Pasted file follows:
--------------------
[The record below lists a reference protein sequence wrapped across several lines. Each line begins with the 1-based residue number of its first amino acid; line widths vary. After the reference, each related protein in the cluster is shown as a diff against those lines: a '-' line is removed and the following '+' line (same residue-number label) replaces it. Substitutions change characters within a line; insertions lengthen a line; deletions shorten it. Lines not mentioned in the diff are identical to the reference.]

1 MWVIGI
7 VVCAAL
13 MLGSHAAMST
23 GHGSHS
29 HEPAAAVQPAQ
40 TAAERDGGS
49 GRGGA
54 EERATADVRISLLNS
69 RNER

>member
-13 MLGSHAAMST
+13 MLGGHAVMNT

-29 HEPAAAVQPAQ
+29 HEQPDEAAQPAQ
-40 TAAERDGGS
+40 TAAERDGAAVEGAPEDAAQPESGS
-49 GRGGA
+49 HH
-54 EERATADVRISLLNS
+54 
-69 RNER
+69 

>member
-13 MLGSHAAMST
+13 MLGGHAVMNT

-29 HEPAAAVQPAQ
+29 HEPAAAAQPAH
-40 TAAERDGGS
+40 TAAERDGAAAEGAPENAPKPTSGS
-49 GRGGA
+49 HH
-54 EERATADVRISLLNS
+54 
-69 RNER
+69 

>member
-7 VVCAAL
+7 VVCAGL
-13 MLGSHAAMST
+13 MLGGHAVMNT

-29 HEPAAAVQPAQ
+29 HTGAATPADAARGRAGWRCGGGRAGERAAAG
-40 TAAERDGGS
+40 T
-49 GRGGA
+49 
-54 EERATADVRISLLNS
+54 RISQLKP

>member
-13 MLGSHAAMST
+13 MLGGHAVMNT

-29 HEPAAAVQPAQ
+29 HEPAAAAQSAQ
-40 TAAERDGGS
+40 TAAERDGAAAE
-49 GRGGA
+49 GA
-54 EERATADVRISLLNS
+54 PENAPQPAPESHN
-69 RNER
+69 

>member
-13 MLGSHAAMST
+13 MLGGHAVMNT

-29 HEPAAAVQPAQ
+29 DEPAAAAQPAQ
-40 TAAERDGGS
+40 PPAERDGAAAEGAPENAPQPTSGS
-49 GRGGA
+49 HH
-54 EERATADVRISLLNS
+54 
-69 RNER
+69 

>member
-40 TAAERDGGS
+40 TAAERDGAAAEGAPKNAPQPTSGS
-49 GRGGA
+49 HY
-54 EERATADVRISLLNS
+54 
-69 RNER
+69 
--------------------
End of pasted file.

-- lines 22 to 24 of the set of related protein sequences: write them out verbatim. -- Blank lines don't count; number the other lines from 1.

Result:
-69 RNER
+69 

>member